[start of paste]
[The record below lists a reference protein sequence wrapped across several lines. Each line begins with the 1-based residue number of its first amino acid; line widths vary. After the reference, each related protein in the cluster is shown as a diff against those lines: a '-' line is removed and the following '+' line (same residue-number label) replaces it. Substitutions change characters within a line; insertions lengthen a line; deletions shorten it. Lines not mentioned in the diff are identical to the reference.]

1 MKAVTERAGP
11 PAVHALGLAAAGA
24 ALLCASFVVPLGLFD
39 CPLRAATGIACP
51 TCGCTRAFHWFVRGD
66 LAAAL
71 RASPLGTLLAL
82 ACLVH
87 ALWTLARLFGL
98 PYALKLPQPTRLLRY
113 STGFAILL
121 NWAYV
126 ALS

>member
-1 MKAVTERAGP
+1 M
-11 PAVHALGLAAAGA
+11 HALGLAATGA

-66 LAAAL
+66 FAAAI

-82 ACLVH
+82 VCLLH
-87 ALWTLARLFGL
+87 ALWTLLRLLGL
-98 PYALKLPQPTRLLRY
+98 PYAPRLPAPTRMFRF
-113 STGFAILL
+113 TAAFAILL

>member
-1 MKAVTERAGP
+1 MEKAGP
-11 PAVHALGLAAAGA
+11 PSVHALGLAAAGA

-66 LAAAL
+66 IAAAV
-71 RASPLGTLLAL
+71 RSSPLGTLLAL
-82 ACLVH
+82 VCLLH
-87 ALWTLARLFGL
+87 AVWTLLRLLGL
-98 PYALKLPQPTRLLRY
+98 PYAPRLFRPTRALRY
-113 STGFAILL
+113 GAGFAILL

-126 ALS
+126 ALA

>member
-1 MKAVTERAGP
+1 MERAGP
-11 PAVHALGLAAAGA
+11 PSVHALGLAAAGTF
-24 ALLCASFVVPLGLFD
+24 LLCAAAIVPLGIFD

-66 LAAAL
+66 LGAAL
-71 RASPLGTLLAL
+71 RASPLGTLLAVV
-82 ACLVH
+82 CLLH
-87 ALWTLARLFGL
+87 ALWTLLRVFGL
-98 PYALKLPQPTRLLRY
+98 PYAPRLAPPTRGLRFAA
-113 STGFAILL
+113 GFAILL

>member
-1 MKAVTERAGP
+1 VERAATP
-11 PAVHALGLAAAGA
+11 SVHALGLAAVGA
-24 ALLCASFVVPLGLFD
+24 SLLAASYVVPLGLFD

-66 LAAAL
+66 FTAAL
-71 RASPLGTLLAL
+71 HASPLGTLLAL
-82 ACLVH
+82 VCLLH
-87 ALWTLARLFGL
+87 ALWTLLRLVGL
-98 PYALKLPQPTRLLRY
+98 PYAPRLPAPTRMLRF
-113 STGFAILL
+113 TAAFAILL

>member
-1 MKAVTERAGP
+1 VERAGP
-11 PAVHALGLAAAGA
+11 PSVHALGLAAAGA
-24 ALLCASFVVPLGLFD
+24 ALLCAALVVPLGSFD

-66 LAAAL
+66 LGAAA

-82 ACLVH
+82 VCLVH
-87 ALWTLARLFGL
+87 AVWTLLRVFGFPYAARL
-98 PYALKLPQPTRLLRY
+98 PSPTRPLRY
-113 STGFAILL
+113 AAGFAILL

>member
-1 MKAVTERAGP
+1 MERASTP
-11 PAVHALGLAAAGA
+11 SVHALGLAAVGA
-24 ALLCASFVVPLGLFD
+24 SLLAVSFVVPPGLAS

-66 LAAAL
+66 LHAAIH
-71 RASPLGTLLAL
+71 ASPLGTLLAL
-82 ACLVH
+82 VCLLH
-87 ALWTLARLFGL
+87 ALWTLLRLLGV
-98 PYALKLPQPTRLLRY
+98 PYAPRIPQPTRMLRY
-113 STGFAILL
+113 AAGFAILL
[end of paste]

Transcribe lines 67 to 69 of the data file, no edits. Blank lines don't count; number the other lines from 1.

+113 GFAILL

>member
-1 MKAVTERAGP